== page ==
India, China to keep growing as global economy shrinks: IMF

April 22nd, 2009 - 9:40 pm ICT by IANS  

By Arun Kumar
Washington, April 22 (IANS) Emerging Asia led by China and India is expected to continue to grow even as the global economy is projected to shrink by 1.3 percent in 2009 in the most severe recession since World War II, according to the IMF.

China and India have also been affected by contraction in the export sector, but their economies have continued to grow because trade is a smaller share of the economy and policy measures have supported domestic activity, says the International Monetary Fund’s April World Economic Outlook (WEO) released Wednesday.

Emerging Asia is expected to continue to grow, led by China and India, with a modest recovery projected in 2010, underpinned by a pickup in global growth and a boost from expansionary fiscal and monetary policies, said the report released ahead of the global finance chiefs meeting here over the weekend.

With trade comprising a smaller share of the economy, India, like China, is less exposed to the decline in global demand. Nevertheless, its economy is still suffering from more difficult external financing for firms and banks, the IMF said.

Because India has less room to ease macroeconomic policies, growth is expected to decline sharply from more than 9 percent in 2007 to 4.5 percent in 2009.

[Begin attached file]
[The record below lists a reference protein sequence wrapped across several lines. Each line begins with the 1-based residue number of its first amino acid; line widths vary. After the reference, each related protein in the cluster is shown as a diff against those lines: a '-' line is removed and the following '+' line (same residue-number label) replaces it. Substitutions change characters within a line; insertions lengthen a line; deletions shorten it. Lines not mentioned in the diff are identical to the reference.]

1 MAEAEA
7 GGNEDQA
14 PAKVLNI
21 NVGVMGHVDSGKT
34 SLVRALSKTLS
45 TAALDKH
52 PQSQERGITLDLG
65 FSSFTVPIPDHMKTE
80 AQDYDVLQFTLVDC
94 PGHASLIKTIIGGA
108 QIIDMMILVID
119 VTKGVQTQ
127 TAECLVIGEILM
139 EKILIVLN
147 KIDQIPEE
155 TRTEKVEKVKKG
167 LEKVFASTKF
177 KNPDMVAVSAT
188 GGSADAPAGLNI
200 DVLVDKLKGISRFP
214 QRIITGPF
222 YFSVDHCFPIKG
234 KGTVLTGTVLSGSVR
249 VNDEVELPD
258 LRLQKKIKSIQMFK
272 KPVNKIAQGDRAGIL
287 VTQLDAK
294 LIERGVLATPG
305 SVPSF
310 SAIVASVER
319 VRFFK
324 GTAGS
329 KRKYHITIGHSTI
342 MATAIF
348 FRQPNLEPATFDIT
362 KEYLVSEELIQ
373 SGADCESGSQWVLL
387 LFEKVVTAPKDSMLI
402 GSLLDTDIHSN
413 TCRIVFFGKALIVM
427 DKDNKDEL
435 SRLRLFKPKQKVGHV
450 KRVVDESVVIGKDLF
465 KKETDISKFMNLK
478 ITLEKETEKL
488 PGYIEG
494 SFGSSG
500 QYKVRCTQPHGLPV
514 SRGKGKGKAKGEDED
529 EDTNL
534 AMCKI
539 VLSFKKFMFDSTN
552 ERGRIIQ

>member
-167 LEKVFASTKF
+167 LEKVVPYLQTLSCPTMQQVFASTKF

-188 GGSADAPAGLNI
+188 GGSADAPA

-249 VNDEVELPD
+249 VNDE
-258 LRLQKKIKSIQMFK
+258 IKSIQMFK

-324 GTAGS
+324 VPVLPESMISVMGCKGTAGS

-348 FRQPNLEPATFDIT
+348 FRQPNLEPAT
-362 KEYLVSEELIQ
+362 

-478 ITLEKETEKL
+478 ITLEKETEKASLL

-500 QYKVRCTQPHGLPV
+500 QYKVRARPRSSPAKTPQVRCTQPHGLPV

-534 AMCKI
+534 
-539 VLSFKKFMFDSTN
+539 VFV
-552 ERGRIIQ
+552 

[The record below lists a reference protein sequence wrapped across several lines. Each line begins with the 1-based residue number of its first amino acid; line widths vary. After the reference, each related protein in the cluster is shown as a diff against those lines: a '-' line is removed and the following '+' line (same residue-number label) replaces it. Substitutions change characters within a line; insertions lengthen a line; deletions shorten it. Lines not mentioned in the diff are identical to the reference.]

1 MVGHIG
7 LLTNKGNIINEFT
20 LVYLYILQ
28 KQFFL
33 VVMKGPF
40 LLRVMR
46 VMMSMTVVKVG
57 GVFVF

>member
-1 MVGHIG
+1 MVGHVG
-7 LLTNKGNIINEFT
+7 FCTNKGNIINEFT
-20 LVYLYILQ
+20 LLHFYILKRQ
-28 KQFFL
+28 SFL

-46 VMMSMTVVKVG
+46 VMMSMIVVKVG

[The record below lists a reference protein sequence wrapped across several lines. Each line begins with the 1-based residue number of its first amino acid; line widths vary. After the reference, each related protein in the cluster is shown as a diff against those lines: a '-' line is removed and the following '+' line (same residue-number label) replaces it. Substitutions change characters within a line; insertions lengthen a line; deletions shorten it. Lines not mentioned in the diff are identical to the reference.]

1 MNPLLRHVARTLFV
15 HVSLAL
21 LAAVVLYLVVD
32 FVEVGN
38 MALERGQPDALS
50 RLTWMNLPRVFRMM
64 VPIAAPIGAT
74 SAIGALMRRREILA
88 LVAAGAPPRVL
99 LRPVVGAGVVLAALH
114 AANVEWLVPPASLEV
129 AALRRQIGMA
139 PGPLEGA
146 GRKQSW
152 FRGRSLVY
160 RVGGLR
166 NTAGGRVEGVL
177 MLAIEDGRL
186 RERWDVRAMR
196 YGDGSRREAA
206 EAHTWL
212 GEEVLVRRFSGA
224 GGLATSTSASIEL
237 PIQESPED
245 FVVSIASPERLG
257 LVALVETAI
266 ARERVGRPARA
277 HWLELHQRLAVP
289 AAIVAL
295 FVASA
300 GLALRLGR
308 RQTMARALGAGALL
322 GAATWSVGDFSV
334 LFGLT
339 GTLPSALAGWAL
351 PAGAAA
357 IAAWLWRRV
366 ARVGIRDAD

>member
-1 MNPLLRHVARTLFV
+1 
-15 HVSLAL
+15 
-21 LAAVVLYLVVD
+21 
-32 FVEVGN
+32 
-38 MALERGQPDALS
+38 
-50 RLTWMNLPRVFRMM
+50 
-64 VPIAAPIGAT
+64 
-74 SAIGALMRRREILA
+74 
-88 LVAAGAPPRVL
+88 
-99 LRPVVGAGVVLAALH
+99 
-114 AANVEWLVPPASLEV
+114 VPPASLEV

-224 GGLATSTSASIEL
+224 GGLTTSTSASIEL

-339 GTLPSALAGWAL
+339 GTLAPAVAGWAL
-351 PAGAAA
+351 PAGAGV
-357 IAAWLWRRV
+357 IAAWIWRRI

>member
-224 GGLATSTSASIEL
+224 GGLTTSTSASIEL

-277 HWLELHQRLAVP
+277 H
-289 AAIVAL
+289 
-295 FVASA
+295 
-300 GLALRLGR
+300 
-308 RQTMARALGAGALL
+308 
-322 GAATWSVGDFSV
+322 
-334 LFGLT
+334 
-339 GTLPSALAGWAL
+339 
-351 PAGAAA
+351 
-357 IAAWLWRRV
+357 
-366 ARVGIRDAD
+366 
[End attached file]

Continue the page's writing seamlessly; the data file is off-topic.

The slowdown is primarily a result of weaker investment, reflecting tighter financing conditions and a turn in the domestic credit cycle, the IMF said.

In India, the policy rate and reserve requirements have been cut, and large liquidity injections have eased pressure in money markets; foreign exchange liquidity shortages have been alleviated by easing controls on capital inflows and introducing foreign exchange swaps for banks.

Policy rates remain high in real terms in India, and further rate cuts would help bolster credit growth, the IMF suggested.

Worldwide, while the rate of contraction should moderate from the second quarter of 2009, output per capita is projected to decline in countries representing three-quarters of the global economy. Growth is projected to re-emerge in 2010, but at 1.9 percent it would be sluggish relative to past recoveries.

Growth projections for Asia too have been marked down to varying degrees, in line with weaker global demand and tight external financial conditions and despite countercyclical macroeconomic policies.

Activity in advanced Asia is expected to drop sharply, and some economies could even experience deflation, WEO said.

The risks to the outlook for the region remain tilted squarely to the downside, the WEO said. A key concern is that a deeper or longer recession in advanced economies outside Asia will reduce external demand even further, with negative repercussions for exports, investment, and growth.

In addition, further deterioration in global financial conditions may additionally tighten to virtually zero, increased liquidity provision, broadened the range of eligible collateral, and started purchasing commercial paper and bonds to ease corporate funding pressures.

Most economies in Asia have already implemented expansionary fiscal policies with the most ambitious plans announced in China and Japan, the IMF said.

Nonetheless, there is scope to do more to bolster domestic demand in a number of economies that have fiscal room, it said.

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